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By C. Bradford Welles

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T'otL ». It is significant in any case that Tarsus is not advised to go to the governor with complaints. The cities were expected and allowed to settle their differences themselves, one hoped with methods short of war. This was foreign policy of a sort, and it called for, and exercised, at least modest talents on the part of local statesmen. £oc (6), two of which have a long tradition in Greek political science. Plato had called for freedom, harmony, and wisdom, and he was followed by the early Stoics (7), but under the Empire, as Plutarch remarked, the first of these depended very little on the local statesman (8).

Sect. 1-2. 31] HELLENISTIC TARSUS 71 imperial officials. 6vs' ( 1), a word which commonly means the provincial governors, but since Dio uses it always in the plural, while speaking of the O"'t'p1X"~"tJY6' in the singular, it may be that the latter is the provincial governor and the former the staff of procurators, advocati, and so on. And actually the governor of Cilicia was an &v't'LO"TpX't'YJj'O,, a propraetor (2). There had been a quarrel with the O"'t'p1XTYJY6' and angry words exchanged, but relations were improving, and Dio advises the city to follow a middle course: not to refuse obedience altogether but not to submit to any demand which went far in insolence and greed (5~pL' and "'-sovs~£1X) (3), fairly strong language for one so close to the emperor as Dio.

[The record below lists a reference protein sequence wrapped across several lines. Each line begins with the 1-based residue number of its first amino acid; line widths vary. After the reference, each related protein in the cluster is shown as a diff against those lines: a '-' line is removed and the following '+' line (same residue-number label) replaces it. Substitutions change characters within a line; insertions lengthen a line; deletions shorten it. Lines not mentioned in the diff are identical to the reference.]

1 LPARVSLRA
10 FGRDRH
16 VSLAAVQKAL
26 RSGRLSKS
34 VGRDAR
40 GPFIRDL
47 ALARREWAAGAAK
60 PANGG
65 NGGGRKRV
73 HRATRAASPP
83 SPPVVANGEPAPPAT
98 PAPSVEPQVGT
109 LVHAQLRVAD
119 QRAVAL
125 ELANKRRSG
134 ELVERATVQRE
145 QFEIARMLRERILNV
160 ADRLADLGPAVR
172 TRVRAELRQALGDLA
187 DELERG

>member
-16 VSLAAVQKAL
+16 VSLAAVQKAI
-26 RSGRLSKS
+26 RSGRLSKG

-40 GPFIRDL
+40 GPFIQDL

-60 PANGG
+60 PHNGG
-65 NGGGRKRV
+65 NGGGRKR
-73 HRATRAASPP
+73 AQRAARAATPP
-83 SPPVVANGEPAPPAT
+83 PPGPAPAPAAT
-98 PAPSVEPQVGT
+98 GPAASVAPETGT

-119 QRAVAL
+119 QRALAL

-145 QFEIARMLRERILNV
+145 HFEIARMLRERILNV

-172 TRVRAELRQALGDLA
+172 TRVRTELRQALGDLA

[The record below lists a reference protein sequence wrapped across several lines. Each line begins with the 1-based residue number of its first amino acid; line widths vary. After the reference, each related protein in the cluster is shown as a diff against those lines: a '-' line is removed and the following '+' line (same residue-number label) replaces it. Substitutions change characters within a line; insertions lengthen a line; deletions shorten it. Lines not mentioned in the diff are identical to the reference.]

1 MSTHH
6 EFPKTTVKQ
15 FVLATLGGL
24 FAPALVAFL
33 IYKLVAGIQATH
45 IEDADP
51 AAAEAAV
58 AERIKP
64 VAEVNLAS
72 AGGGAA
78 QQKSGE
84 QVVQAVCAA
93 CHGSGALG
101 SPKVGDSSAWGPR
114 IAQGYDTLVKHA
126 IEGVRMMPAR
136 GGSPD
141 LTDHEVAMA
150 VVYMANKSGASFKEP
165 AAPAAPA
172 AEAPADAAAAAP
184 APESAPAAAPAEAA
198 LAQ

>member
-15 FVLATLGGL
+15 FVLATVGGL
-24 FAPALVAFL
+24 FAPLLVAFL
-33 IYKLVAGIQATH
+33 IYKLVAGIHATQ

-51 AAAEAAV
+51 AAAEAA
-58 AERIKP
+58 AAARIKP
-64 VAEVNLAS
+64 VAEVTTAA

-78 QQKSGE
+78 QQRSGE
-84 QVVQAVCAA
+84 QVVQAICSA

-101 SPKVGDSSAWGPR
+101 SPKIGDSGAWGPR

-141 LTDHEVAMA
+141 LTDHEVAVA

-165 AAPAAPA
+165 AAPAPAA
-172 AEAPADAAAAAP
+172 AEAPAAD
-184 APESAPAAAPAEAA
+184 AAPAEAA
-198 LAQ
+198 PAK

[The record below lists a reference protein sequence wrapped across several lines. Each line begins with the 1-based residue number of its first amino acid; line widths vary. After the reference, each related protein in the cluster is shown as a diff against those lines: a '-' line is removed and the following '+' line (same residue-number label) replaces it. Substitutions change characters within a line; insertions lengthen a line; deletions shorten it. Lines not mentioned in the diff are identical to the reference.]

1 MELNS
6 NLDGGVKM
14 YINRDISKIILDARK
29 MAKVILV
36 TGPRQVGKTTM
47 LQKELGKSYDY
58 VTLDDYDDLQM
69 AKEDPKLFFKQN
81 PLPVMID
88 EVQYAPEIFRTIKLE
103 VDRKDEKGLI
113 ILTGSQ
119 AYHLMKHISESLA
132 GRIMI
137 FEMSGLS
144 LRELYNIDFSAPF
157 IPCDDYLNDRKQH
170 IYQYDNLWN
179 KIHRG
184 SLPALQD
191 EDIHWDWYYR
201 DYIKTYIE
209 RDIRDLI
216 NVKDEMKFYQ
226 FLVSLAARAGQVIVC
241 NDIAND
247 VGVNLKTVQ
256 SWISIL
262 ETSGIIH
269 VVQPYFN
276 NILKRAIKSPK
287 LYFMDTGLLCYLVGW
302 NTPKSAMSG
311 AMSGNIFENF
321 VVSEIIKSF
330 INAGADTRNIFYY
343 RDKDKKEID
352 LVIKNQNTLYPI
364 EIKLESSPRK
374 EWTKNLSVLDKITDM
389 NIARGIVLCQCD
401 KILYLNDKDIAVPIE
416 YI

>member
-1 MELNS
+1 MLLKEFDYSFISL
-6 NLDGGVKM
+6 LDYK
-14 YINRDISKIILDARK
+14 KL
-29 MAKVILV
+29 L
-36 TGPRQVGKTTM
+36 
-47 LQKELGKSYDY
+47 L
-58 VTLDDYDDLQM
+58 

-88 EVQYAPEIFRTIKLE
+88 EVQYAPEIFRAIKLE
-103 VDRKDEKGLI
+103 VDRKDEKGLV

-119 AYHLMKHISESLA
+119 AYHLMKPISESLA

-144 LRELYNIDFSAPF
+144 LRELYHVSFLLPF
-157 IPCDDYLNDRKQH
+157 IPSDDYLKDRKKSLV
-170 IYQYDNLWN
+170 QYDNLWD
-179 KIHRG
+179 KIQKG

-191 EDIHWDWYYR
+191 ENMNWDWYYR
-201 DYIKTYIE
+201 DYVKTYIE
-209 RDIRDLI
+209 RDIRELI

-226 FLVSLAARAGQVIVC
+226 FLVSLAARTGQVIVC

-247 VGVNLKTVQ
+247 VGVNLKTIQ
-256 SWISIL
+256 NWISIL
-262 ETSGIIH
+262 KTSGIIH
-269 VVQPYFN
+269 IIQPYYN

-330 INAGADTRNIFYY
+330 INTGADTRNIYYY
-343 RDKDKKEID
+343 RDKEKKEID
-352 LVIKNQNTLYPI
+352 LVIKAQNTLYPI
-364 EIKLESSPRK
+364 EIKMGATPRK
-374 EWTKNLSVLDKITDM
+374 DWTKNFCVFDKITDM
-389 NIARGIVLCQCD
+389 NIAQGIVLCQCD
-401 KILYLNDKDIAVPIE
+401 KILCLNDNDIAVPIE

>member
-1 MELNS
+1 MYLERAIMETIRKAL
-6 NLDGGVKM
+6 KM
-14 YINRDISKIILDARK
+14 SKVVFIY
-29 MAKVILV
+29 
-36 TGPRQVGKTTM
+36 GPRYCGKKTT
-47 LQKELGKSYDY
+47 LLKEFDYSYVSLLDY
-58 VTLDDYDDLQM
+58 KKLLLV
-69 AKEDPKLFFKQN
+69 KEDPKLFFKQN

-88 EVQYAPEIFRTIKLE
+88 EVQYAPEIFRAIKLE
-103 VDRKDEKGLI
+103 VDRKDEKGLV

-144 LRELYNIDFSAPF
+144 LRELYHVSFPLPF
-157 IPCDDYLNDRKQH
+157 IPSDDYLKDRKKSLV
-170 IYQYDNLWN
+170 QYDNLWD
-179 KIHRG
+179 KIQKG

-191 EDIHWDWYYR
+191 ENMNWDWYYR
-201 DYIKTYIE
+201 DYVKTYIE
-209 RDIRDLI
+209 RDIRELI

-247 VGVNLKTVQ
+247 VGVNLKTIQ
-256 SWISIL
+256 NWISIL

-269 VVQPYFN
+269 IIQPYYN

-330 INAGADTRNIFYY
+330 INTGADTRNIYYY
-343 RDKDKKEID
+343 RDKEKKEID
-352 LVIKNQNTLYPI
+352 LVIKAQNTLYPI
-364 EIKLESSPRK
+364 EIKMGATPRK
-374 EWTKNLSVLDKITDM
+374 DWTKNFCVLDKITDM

He thinks that the Tarsians should make up their minds one way or the other: either expel them or accept them. They have been for generations resident in Tarsus and know no other home. oc~). If you will sell citizenship to any corner for five hundred drachmre, will these be less desirable because they had been at some time excluded because of poverty or the caprice of some registrar? IX't'o~). Is it right to cast aspersions upon linen-workers and not upon dyers or cobblers or carpenters ( 1) ? It is needless to point out that Dio does not state, as has sometimes been claimed, that Tarsus had a property qualification for citizenship, still less that artisans were excluded from the citizen body, as Plato had recommended in the Laws.

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